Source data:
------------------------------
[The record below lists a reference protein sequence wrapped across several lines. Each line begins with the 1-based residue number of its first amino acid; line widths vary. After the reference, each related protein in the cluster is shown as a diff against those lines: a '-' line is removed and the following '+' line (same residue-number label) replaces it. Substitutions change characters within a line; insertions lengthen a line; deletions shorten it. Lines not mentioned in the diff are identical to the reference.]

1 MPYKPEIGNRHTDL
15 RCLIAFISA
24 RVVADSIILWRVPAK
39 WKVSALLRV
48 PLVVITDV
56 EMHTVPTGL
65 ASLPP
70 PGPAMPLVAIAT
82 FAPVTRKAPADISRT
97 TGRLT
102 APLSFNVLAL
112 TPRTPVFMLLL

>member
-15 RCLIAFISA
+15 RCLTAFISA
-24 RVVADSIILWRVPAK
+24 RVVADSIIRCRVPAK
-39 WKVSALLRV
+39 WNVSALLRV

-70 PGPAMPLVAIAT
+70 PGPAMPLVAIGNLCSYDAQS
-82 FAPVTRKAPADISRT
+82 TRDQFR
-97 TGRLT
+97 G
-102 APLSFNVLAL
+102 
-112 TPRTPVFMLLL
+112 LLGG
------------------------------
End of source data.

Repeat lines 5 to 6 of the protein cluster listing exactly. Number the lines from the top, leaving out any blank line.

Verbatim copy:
39 WKVSALLRV
48 PLVVITDV